Management: emotions behind the screen

As a professional coach, I accompany companies, managers and individuals to help them manage their professional relationships, manage their emotions and drive more operational efficiency.

I am a former production manager for talk shows and have always been interested in relationships - towards ourselves and others - and especially the image we have of ourselves or the one we allow others to see.

The screen of our computers becomes the filter through which we read the reality of our hierarchical or commercial relationships.

"The map is not the territory": we only bring to our consciousness a tiny part of reality, which opens the door to our cognitive biases and our errors of interpretation.

Our computer screen, a kind of porthole through which we look at “our world”, changes according to our experience of different situations.

Our state of mind, our thought patterns, our emotions, our beliefs, our past experiences are reflected on this screen and blur what we see.

🛡 The screen as a shield

I was called by a company to coach Gilles, a 35-year-old manager, who was a fan of “agile” methods.

Gilles has just been appointed manager of a team of IT developers and salespeople.

The team had been working together for ten years. The team members know each other well and their emotional ties are strong.

Gilles realizes quite quickly that his management methods are not accepted by the team. A clash with the team convinced him things were not working out.

When Gilles offered to adopt the Slack messaging app upon his arrival to streamline communications, the team replied: “If you want to talk to us, get up and walk to our desks. We are no longer young enough to play video games! ".

It was at this time that Gilles wanted to benefit from professional coaching with the aim of improving his communication with the team.

My support allowed Gilles to understand that it was not a generational problem or a major issue with Slack itself or any other form of messaging apps. It was an emotional problem that the screen revealed.

Gilles perceived a close-knit group, "facing" him and unconsciously, he felt safer to "talk" to them from behind a screen.

The screen, like a shield, protected him from direct confrontation with the group.

Slack allowed him to avoid facing the group by staying in the security of online chats and in his comfort zone!

Gilles was worried about his relationship with the group: rejection of his methods, his personality, etc. Slack was primarily, consciously or not, an avoidance strategy.

The screen was for him a protective shield to “face” the team.

Through the questioning process of coaching, Gilles became aware of the importance of informal communication in the functioning of this “affective” team where everyone takes care of one another.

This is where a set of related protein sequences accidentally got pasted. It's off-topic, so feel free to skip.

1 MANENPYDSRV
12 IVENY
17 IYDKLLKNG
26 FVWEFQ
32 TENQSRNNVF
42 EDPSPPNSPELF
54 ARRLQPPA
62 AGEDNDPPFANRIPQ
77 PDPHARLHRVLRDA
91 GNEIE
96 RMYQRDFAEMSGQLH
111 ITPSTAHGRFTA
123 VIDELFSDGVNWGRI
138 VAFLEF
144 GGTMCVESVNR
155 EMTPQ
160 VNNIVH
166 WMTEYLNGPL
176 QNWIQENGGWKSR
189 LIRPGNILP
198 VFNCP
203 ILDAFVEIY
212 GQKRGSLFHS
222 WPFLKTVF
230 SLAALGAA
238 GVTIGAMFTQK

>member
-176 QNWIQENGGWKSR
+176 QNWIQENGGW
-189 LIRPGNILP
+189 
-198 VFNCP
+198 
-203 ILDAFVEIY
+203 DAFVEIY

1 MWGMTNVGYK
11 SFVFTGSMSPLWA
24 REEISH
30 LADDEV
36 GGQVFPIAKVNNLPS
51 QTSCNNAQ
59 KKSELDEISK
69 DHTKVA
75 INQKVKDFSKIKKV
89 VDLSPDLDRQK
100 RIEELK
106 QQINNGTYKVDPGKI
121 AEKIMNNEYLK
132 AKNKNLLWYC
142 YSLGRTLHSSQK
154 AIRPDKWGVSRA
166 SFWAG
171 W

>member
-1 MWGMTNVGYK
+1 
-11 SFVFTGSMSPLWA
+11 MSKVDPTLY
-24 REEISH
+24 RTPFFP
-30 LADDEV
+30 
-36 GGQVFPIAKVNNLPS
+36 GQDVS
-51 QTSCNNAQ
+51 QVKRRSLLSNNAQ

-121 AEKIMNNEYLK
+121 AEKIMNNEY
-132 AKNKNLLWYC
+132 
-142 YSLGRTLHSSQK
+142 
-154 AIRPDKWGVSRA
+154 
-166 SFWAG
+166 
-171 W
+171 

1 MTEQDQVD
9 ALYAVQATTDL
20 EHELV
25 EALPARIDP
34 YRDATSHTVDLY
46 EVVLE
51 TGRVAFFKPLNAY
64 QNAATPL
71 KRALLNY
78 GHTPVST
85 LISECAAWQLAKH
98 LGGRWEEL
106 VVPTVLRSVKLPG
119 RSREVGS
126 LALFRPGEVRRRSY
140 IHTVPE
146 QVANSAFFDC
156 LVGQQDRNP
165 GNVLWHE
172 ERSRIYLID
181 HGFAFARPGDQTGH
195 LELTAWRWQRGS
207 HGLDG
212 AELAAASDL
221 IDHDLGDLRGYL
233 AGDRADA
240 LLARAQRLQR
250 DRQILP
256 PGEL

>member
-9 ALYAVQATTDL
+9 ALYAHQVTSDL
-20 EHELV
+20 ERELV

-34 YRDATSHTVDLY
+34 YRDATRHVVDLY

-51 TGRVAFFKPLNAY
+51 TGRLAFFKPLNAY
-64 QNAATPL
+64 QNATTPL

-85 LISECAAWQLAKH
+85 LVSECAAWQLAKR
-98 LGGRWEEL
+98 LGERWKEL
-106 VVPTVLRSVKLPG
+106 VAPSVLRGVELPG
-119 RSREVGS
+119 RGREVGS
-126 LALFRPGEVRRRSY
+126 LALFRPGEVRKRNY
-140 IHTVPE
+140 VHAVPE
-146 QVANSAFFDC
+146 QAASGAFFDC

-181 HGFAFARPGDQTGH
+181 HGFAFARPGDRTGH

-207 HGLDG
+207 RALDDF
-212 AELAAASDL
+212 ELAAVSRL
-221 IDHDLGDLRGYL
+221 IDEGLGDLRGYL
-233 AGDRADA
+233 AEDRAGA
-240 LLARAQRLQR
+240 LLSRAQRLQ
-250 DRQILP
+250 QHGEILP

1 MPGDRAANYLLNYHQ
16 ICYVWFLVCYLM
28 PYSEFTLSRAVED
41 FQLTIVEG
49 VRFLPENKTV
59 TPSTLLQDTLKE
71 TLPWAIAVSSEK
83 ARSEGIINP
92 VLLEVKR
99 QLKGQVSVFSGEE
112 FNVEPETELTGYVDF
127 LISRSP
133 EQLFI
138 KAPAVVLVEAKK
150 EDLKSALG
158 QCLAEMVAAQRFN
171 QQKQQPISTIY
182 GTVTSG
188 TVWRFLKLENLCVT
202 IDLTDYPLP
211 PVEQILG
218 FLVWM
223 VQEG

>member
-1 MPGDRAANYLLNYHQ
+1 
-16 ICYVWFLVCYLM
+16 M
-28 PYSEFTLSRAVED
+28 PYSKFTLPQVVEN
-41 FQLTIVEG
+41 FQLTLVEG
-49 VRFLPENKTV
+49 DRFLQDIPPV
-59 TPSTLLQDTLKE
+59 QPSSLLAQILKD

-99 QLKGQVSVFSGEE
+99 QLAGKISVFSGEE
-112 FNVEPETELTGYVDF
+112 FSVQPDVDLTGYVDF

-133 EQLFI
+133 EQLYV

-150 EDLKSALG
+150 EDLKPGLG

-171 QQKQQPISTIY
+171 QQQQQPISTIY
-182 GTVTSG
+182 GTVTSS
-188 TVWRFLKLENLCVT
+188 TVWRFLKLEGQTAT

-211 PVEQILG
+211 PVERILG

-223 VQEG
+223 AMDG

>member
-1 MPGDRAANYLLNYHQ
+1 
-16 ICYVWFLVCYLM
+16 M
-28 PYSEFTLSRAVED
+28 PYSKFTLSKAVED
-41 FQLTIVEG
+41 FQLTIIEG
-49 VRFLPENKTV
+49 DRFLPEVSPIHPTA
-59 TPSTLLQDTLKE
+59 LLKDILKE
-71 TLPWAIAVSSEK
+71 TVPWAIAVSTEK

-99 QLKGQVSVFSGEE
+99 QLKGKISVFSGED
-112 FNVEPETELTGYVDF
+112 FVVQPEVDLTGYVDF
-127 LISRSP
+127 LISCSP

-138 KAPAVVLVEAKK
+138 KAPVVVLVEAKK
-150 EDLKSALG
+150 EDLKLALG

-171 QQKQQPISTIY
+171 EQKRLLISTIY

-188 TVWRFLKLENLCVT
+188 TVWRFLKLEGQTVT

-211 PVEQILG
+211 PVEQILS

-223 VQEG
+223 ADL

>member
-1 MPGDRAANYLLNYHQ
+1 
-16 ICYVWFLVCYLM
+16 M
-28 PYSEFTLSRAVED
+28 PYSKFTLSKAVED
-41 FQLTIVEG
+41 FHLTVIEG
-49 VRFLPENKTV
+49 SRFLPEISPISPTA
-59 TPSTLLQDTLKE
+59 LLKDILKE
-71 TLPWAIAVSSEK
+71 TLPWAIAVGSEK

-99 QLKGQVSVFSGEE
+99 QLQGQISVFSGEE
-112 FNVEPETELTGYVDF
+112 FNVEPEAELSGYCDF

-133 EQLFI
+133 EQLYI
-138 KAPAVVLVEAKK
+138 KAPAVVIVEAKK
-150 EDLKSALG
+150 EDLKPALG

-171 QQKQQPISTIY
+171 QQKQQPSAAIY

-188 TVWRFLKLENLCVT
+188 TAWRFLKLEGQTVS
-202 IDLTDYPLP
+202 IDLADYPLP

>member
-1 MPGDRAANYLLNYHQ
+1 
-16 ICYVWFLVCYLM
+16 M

I coached Gilles on the development of solutions allowing him to go beyond his relational discomfort. Today he accepts less direct and more informal relationships than he once would have taken for a waste of time.

He realized that for this affective team, it was there that performance was built: the desire to work together, co-construction of solutions, positive team dynamics.

Result: Gilles abandoned the screen as a shield and was able to communicate better, work better and drive successful projects with his team. He built a trusted relationship with the team.

The Slack app became a support tool for more fluid and efficient peaceful communication with the team.

🚔 The screen as a paradox

In this period of hybrid and remote work, where the professional sphere can take over our personal space, the screen becomes a protective shield at the same time as an instrument of intrusion.

Everyone has their own perception of the screen depending on the moment, their hierarchical position, their self-confidence and their self-esteem.

Friend or foe, the screen becomes a mirror of our projections and our judgments on ourselves as much as on our interlocutors.

If we are not careful, our benevolence moves away in favor of projections and judgments on ourselves and on our interlocutors.

🪞 The screen as a mirror

  • A story full of emotions between Me and Me

The Snow White syndrome: Screen, my beautiful screen, who is the most beautiful, the best speaker, the best organized, etc. ?

In this metaphor, we permanently embody the Evil Queen in a charge against ourselves.

How are we going to choose to accept ourselves or transform ourselves to meet the demands of the stern-looking Queen and her stark criticism?

“Teleworking and screens force people to constantly face their image and become aware of their imperfections because they are constantly looking at themselves in the small (videoconference) thumbnail as in a mirror. They are, despite themselves, in a narcissistic relationship”. explains psychologist Isabelle Pailleau.